Loss of Meaning
Traumatic experiences destroy the sense of meaningfulness of the world in which the victim lives. And yet trauma rarely destroys the sense of justice that resides within-at least as it applies to judging the self. As a result many victims of trauma come to believe that they are not worthy, because if they were, the trauma would not have occurred. They become deeply ashamed of whatever imagined fault has caused the trauma to have befallen them and stolen from them a sense of mastery. When other people scapegoat them, it is a further confirmation of their blameworthiness. Burdened by such a sense of shame, victims often cast themselves into the wilderness, outside of the realm of human community.
Loss of Comfort from Others
Victims of trauma often become increasingly isolated from other people. They may destroy relationships that already exist, and refuse to start new relationships. They may be unable to pursue a vocation or avocation because they cannot find meaning in anything they do. They often resort to self-destructive behaviors including substance abuse, which relieve them briefly from the feeling of alienation and oppression. They are lost, alone, bereft, and unable to find comfort or solace anywhere, waiting for life to be over or taking the matter into their own hands and attempting suicide.
Loss of Faith
This loss of faith in oneself is mirrored in loss of faith in the capacity of others to provide help or comfort, as well as the loss of faith in a benevolent higher power to whom one can turn. Without an ability to alter one's reality positively through the use of other people or a group setting, the person often becomes overwhelmed by what has become his or her reality, unable to perform the self-deception that appears necessary for health (Schumaker, 1995). Without a fundamental ground of meaning or a shared meaning system it is often difficult to create, honor, and maintain a consistent set of ethical rules. And people who have learned to be helpless do not demonstrate an ability to mobilize for social action (Bandura, 1982).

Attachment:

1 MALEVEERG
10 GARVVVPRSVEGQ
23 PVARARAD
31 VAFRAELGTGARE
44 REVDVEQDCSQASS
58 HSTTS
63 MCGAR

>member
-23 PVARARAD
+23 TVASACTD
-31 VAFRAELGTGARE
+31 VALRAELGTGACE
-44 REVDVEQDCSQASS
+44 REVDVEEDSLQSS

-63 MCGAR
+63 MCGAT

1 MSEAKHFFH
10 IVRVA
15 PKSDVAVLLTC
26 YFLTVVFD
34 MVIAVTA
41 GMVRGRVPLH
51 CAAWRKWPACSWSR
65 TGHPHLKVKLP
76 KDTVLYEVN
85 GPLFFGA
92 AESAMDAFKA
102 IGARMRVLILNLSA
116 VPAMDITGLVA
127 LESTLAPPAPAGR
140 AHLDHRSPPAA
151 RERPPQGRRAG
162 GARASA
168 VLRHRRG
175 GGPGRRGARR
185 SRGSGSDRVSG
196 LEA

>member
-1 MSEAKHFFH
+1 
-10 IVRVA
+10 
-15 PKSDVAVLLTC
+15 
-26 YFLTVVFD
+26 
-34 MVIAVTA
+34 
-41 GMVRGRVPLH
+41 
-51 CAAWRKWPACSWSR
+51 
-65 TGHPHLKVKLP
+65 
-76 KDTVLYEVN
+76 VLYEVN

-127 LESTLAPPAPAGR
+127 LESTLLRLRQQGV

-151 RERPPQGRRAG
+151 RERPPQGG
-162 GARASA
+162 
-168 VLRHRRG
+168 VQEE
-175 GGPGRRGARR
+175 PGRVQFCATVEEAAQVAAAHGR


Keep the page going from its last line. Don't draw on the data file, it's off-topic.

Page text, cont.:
Bandura, A. (1982). Self-efficacy: Mechanism in human agency American Psychologist (Vol. 30, pp. 122-147).
Bloom, P. (2010). The moral life of babies. New York Times, pp. 44-49, 56, 62-63, 65.
Callahan, S. (1991). In Good Conscience: Reason and Emotion in Moral Decision Making. San Francisco: HarperSanFrancisco.
De Waal, F. (2006). Primates and Philosophers: How Morality Evolved. Princeton, NJ: Princeton University Press.
Iacoboni, M. (2008). Mirroring People: The New Science of How We Connect With Each Other. New York: Farrar, Straus and Giroux.
Janoff-Bulman, R. (1992). Shattered assumptions: Towards a new psychology of trauma. New York: Free Press.
Schumaker, J. F. (1995). The Corruption of Reality: A Unified Theory of Religion, Hypnosis, and Psychopathology. Amherst, NY: Prometheus books.
Wilson, J. Q. (1993). The Moral Sense. New York: The Free Press.
Wright, R. (1994). The Moral Animal: Why We Are The Way We Are: The New Science of Evolutionary Psychology. New York: Pantheon.
Excerpt from Bloom, S. L. (2013). Creating sanctuary: Toward the evolution of sane societies, 2nd Edition. New York, Routledge.